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The Baker's Dozen: 13 Reasons to Upgrade to Visual Studio 2005 : Page 2

Visual Studio 2005 offers new capabilities in many different areas, such as data access, language enhancements, IDE productivity features, deployment, Office integration, XML, and many others!


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Reason 2: Language Enhancements in Visual C# 2.0
Visual C# 2.0 offers some impressive language enhancements. Here are a few of my favorites in no specific order of importance: Generics: While C# is a strongly-typed language, there are times when a developer needs to create a generic object and later cast it to a specific type. A commonly-documented example is collections, where a developer can store references to any type of object and then perform a cast to retrieve the actual value of an index within the collection. Unfortunately, the developer surrenders the element of compile-time type safety, and this casting incurs a small performance penalty because of the boxing and unboxing that occurs.

New Namespace: Visual Studio 2005 provides a new namespace, Systems.Generic.Collections. This namespace allows a developer to create a generic collection and specify the permitted member types; consequently, the compiler will only permit the developer to add objects of the types previously declared. The developer no longer needs to perform cast operations to retrieve a value from a collection. Anonymous Methods: These methods simplify the code required to implement event handlers. A developer can include code for an entire handler method in-line instead of instantiating a delegate and writing a method to which it points.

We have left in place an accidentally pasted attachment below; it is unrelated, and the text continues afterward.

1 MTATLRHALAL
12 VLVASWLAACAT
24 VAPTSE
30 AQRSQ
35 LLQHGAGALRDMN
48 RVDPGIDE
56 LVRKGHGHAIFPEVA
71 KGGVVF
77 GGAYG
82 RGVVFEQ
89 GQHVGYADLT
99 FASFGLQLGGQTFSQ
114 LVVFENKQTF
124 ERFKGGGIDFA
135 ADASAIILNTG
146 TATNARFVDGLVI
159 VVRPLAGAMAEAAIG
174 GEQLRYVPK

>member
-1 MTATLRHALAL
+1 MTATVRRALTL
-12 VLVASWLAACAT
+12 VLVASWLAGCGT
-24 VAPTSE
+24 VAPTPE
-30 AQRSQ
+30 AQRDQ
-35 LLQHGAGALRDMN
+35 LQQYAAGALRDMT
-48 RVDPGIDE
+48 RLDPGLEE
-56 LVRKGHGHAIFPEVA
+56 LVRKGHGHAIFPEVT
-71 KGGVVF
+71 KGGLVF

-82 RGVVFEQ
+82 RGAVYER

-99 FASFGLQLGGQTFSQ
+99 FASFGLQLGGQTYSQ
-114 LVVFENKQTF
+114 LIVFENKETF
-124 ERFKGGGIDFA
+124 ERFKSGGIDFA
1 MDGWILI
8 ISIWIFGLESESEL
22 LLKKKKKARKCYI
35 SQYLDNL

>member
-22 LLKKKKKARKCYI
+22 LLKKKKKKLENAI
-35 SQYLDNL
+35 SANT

Partial Classes. You can use partial classes to define a class in more than one source file (using the new partial keyword). A common situation is a partial form class, where part of the class represents the Winform designer-generated code and the other part represents the developer's code. Also, in a multi-developer environment, developers can work on different parts of the same class, and IntelliSense will display all members, properties, and methods from all parts. In a sense, Visual Studio merges all of the code from the different parts into one class. Of course, you cannot duplicate property and method names in any of the parts. Partial classes open up new opportunities in several areas such as code generation projects. However, like any new capability, you should use partial classes judiciously. In some instances, a single class that is large enough to be logically divided among several developers might be a candidate for multiple classes. Additionally, a team should create meaningful naming conventions for each source file part.